Created for Community
Genesis 2:18 is a jarring verse. Up until Genesis 2:18, God’s judgment was that His creation was “good…good…good.” But then, suddenly, “the LORD God said, ‘It is not good…’” What did God see? What was “not good” in His creation? The text continues, “It is not good that man should be alone…” So the LORD God made a helper suitable for the man. He made the first human-human community: a marriage. Then His creation was “very good” (Gen. 1:31). And so, early on, the Scriptures stress an important aspect of our being, namely that we are created for companionship.
Consider this—before Woman was fashioned, Adam had a direct relationship with God Himself! And yet, being what we are by God’s own design, we can only flourish in human-human community. The goodness of human community finds its immediate expression in the family—husband, wife, and children. And, of course, the goodness of human community finds it ultimate expression in Jesus Christ and His Bride, the church (Eph. 5:31–32). But the point is clear—we are created for community.
Right now, however, we are suffering a significant lack of human-human community. As Christians, especially, we are suffering the absence of community in the life of the local church. Sure, we gathered for a drive-in service this past Sunday. And many of us are meeting together using technology for prayer and Bible study. I’m grateful for the letters, email, and text messages that are being passed back and forth among our members. This is all good and very helpful. But in the final analysis, these other means cannot satisfy and sustain our souls. We long to meet again.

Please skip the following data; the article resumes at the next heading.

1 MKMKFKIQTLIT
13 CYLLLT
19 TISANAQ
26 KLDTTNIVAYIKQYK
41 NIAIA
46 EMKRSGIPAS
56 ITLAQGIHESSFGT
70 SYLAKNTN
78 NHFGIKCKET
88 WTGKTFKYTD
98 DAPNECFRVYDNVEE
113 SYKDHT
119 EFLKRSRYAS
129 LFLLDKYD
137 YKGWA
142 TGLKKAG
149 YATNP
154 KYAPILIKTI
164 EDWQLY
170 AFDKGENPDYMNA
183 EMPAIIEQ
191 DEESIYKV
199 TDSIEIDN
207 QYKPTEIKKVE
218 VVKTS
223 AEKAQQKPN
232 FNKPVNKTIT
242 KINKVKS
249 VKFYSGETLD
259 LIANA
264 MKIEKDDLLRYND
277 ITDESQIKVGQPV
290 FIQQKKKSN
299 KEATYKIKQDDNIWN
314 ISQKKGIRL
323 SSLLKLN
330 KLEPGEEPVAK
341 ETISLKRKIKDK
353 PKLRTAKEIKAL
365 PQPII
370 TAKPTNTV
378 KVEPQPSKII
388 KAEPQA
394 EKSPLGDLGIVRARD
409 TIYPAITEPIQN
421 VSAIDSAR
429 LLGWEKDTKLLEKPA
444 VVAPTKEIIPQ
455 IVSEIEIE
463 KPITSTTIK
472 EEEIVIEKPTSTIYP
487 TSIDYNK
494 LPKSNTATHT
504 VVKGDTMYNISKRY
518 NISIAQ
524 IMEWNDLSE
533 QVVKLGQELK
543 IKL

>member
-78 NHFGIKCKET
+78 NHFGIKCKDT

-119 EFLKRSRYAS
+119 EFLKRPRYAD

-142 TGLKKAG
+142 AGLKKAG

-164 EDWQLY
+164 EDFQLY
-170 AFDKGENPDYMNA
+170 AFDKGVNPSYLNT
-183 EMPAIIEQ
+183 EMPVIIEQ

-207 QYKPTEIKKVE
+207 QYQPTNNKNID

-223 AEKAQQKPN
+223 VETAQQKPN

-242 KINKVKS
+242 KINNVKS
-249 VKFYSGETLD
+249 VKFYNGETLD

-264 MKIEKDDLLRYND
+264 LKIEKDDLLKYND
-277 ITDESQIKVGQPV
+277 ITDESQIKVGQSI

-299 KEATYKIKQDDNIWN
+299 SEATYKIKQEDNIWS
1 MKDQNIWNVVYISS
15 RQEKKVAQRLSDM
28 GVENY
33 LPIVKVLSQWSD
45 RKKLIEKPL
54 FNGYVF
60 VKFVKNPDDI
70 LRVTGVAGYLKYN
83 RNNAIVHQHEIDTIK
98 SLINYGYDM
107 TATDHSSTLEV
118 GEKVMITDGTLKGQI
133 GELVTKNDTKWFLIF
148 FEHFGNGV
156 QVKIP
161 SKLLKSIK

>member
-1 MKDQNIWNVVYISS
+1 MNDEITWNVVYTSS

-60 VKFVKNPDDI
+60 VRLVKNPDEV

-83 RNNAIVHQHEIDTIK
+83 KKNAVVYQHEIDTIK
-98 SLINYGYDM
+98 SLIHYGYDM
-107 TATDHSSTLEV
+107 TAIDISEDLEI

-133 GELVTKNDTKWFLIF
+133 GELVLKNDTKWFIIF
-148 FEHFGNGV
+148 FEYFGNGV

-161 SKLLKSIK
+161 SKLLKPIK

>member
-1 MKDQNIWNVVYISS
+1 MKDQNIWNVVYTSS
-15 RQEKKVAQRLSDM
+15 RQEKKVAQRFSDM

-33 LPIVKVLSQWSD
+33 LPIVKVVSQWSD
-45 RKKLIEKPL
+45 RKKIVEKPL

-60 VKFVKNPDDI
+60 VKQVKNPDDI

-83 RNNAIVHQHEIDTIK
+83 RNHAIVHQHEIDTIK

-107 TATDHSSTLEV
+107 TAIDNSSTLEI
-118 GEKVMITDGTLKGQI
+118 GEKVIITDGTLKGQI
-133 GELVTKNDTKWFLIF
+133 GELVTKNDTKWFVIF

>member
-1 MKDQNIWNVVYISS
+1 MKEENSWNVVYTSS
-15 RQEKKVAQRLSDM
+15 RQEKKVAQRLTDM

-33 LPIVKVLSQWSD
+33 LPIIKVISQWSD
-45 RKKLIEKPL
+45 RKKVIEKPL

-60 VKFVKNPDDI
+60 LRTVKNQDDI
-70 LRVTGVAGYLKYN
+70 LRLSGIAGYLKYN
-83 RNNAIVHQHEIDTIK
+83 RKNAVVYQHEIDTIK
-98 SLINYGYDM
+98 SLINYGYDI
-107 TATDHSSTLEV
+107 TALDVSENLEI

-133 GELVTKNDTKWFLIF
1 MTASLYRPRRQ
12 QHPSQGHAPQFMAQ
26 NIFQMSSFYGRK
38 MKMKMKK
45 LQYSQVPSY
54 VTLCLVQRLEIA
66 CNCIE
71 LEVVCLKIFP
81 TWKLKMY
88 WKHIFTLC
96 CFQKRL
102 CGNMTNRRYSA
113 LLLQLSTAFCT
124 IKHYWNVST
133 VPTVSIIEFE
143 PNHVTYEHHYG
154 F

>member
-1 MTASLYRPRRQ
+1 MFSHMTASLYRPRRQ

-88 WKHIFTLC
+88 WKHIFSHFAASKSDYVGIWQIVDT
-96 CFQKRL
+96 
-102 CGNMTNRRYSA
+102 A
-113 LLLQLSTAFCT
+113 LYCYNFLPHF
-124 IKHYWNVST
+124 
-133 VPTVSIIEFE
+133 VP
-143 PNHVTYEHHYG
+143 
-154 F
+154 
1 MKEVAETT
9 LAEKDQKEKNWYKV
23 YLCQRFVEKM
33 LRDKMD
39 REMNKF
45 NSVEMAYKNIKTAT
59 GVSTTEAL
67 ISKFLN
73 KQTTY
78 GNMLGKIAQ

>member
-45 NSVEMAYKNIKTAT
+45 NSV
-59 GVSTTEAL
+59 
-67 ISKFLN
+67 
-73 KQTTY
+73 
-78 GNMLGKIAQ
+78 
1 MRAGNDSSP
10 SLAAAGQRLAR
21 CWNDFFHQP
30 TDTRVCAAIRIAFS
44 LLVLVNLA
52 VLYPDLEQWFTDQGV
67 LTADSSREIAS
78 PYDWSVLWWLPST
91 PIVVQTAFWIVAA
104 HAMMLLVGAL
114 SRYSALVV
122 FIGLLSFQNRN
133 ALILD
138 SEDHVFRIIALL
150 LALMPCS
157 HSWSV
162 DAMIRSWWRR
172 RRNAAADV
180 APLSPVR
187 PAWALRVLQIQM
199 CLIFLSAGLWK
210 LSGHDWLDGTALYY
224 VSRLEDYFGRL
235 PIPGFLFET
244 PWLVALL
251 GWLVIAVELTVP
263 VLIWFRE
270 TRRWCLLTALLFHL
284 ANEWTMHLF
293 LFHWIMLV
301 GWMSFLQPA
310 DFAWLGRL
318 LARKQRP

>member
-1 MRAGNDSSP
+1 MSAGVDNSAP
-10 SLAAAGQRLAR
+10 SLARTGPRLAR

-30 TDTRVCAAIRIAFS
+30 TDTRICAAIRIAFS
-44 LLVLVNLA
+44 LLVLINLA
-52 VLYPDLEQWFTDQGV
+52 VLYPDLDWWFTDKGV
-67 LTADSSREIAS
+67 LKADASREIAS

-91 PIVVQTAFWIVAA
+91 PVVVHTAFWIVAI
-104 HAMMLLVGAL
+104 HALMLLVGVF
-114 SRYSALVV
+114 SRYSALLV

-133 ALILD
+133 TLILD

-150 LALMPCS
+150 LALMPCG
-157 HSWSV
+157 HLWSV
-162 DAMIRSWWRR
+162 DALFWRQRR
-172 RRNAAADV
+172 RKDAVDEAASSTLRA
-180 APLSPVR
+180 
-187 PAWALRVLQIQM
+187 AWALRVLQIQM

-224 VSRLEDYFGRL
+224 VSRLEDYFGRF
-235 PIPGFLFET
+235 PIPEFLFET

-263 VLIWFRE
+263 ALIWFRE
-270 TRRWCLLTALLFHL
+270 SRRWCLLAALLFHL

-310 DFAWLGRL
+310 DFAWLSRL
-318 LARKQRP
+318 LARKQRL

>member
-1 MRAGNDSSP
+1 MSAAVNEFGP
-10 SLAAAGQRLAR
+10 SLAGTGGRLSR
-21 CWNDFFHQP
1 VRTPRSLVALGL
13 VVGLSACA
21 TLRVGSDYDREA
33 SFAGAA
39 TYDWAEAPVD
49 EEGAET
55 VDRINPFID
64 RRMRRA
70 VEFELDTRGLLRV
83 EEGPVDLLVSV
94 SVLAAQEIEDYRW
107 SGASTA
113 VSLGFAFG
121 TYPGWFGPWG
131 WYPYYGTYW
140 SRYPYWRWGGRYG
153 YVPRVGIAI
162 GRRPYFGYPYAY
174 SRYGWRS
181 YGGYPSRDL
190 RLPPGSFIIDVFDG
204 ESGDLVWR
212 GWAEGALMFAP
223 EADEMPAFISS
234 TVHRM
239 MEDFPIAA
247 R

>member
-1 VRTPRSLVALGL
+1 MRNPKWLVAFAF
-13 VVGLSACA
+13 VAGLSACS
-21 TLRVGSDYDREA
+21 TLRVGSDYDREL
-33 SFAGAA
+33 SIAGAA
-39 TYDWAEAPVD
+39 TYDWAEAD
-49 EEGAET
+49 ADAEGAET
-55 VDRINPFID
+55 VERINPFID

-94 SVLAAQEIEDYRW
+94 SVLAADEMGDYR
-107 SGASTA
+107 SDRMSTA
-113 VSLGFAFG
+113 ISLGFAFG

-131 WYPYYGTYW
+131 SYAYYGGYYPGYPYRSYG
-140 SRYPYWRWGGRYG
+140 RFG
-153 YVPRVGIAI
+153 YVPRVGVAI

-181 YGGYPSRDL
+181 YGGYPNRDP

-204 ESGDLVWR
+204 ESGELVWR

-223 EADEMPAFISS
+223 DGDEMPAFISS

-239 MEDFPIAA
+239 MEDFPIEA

Recently I was on a Skype call with my pastor-friend in Romania. As we were talking, his young son came into the room and joined our conversation. He saw me on the screen and heard my voice. I was "present," and yet he asked me, “When are you coming to Romania?” Even a young child knows the difference between a video call and a personal visit! We all know and long to be with each other again. All believers—whether introverts or extroverts, newborn or mature—all believers have a distinctly Spirit-born desire to meet with fellow Christians face-to-face.
This longing of ours to meet face-to-face is biblical and good. It is true that God can use social isolation to grow us in our faith and to spread the gospel (for example, Rev. 1:9–11). I do pray and believe that He is doing that in our lives right now. And as with all circumstances, our current ones are revealing our hearts: what we believe, what we treasure, our ongoing struggles with sin and unbelief, and our dependence upon God’s grace. May God use these unique times to grow us in our faith, and to add more to our numbers, even as we long to meet again.
We are created in Christ to flourish in fellowship. Consider the apostle Paul’s perspective—that even writing the book of Romans left something to be desired—that his heart's desire was to meet face-to-face (Rom. 1:11–12)! I pray that one outcome of our current situation is that all of us would value meeting together more than we did before. I pray that we would see the goodness of God’s design more clearly. That we would pursue times of fellowship together with renewed focus, and with a zeal that makes all earthly pursuits pale by comparison. When we meet together again, may we do so with sanctified intent to “extol [the LORD] in the congregation of the people, and praise Him in the assembly…” (Ps. 107:32), “to stir up one another to love and good works” (Heb. 10:24–25), and to “be mutually encouraged by each other’s faith” (Rom. 1:12).
Being in Christ yet isolated from the fellowship of believers means that your soul is hungry. I hope this brief meditation helps you understand this reality, so that you can desire what is good. In the meantime, continue to remain rooted in the Scriptures, focused on Christ, and connected with one another through the means you have. Soon, we will meet again!